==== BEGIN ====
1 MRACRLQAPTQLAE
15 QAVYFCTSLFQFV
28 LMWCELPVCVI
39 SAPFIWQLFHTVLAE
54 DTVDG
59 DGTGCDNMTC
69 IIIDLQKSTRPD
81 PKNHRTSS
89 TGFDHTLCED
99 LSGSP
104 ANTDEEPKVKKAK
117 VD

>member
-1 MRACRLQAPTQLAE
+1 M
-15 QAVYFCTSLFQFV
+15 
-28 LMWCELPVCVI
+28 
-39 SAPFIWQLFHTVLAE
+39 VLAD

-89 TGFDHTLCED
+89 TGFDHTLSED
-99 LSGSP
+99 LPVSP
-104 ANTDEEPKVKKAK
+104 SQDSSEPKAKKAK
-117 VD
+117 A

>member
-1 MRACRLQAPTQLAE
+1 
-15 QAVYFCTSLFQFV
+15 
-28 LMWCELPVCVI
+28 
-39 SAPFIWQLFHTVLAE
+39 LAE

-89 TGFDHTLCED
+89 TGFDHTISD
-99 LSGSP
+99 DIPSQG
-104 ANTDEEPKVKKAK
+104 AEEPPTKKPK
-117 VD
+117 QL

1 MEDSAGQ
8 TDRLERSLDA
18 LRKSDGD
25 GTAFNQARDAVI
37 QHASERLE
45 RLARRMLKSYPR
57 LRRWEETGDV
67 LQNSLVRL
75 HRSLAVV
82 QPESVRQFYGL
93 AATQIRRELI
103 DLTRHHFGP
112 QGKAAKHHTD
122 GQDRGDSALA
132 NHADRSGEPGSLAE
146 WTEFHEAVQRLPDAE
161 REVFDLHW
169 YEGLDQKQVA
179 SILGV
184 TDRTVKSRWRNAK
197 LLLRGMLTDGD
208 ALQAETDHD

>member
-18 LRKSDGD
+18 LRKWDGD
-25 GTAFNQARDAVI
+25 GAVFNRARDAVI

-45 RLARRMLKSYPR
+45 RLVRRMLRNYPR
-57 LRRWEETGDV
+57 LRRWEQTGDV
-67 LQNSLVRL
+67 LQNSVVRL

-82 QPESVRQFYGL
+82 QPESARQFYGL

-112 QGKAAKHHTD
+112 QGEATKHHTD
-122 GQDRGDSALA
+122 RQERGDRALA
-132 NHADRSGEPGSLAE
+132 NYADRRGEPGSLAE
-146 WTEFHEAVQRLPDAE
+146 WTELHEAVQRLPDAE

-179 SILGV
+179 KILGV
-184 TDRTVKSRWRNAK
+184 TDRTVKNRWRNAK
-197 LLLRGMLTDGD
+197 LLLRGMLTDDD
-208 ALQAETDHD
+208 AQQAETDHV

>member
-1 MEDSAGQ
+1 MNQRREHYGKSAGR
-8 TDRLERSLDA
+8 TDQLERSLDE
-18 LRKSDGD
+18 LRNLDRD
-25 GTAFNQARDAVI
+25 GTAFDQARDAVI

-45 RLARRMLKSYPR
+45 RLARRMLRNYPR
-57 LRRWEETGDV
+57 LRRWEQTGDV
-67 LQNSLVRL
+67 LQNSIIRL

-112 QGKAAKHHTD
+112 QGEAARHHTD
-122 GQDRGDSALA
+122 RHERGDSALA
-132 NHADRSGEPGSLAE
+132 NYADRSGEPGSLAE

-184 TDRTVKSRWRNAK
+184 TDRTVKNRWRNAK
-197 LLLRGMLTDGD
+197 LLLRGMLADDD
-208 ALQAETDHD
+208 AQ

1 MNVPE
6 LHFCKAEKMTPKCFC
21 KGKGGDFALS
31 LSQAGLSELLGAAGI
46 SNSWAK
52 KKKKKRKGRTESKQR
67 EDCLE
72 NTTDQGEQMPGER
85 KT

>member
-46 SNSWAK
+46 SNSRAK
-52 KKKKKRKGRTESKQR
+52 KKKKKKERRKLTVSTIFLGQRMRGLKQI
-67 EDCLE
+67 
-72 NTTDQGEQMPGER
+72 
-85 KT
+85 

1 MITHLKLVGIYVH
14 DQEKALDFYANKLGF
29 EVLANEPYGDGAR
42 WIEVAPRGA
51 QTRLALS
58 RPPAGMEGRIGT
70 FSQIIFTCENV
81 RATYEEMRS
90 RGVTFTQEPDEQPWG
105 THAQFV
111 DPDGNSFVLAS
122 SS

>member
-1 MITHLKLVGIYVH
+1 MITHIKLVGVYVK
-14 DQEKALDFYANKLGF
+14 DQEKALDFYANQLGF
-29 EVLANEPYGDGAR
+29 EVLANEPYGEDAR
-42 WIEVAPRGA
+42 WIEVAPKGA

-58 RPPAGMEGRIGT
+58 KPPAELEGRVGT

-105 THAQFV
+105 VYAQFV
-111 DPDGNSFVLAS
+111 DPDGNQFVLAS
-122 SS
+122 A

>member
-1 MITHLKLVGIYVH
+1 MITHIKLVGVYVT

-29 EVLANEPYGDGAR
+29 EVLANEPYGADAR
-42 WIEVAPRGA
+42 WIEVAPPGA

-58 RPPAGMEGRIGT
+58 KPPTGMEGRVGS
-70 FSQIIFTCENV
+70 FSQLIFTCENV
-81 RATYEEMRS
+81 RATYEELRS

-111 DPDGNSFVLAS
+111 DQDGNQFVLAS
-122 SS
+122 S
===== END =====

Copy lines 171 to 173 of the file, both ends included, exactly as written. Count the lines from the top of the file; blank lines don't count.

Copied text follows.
+111 DPDGNQFVLAS
-122 SS
+122 A